You might even be wondering if you can score distribution. Well ... maybe. Before you go this road, understand how the system works. There's the retail price, the wholesale price, and the price-to-manufacture. The retail price is the maximum you can expect to get for a book, when it's sold; the price-to-manufacture is the cost to you, to actually make each copy. Wholesale price is negotiable; this is what the product leaves the hands of your distributor for, which is usually (!) 50% of the retail price.

The only figure left to work out is, how much the distributor will be paying you for each copy sold. This is negotiable too, and they can try to talk you down to 10% of the retail price ... which is where the whole thing falls apart.

At Lulu.com (or any other digital printer: Lulu is highly competitive), an average book will cost about $5 - $8 per copy to manufacture. It will sell in a bookstore for a maximum of about $20. The bookstore takes $10; the distributor will want 50% of what's left. You end up holding $5. It's called the "hundred percent markup system," and this is just how it works -- plus or minus a few percent here and there for give and take within the industry itself. In other words ... you sold copies, but you lost money.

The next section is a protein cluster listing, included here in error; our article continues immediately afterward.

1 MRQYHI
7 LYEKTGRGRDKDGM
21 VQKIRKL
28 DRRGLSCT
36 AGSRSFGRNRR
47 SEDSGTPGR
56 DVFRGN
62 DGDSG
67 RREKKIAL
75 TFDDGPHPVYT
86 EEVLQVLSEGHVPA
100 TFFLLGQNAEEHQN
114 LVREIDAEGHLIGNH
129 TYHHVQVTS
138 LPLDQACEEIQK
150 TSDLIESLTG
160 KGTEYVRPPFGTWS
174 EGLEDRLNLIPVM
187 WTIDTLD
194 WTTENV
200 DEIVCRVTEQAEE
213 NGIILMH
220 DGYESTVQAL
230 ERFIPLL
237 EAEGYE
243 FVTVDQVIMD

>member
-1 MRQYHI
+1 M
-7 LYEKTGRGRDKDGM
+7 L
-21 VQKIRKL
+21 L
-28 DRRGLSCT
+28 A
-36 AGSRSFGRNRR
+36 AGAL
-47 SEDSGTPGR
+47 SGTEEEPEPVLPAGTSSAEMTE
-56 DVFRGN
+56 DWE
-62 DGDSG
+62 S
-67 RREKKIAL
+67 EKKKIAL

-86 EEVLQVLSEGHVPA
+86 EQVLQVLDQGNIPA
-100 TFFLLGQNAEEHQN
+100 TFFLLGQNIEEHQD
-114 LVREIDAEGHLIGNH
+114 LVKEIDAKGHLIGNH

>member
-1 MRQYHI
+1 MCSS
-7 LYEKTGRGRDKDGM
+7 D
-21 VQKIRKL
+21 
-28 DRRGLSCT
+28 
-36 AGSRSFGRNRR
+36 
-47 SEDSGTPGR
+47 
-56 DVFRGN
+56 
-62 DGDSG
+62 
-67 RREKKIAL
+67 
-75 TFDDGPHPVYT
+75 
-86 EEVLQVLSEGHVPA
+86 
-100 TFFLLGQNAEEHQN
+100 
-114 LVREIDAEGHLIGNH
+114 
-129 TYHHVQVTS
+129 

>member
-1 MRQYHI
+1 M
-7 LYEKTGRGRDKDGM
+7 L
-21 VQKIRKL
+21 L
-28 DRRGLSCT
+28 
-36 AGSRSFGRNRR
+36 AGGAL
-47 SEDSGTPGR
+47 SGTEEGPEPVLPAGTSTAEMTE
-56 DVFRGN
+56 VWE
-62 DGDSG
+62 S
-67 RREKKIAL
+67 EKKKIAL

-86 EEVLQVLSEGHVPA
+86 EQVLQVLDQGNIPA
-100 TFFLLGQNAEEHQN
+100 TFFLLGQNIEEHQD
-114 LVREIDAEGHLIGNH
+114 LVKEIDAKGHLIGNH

Attack this from the other perspective. The book costs $8 to produce. Add $2 for yourself. Add an average of $1 per copy for shipping to the distributor. That's $11. The distributor doubles it to $22; the bookstore doubles it to $44, and then offers a discount back to $39.95 ...

Will your book sell at that price? Will it sell enough copies to be significant? You have to sell 50 to make $100. (You also have to pay for shipping costs on the returns -- unsold stock; and you won't get paid for copies sold for 6 - 9 months. Ouch.)

This is the major problem facing POD publishers. POD is expensive -- the costs involved with printing one copy, or a small number, are so high that putting copies on store shelves is usually out of the question. And fortunately for us all, there's the perfect alternative. The Internet.

If the book costs $8 to produce and you retail it for $20, you'll come out with something like $10 left after you've paid the printshop's commission. This pays (pro rata) for the costs of professional editing, professional cover artist services, website construction, landing page design, website hosting, advertising, and should leave you a profit margin too. By the time you've sold 150+, you should be smiling.